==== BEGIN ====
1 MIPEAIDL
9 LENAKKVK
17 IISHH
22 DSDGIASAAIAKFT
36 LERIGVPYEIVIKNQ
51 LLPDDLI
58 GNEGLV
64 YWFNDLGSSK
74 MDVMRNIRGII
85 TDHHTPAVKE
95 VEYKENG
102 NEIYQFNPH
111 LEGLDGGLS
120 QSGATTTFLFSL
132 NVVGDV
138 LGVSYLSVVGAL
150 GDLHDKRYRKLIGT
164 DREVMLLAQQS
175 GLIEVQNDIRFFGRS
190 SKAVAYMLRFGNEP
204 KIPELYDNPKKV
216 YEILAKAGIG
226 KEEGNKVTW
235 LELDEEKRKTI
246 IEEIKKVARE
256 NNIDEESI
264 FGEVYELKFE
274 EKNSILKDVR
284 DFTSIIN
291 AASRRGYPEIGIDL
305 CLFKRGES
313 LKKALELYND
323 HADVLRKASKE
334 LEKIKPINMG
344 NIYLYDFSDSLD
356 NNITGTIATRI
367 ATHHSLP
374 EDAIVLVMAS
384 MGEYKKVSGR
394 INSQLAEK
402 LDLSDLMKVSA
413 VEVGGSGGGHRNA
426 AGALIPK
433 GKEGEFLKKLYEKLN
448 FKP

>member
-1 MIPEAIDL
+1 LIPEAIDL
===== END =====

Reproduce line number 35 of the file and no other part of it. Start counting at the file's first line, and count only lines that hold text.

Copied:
344 NIYLYDFSDSLD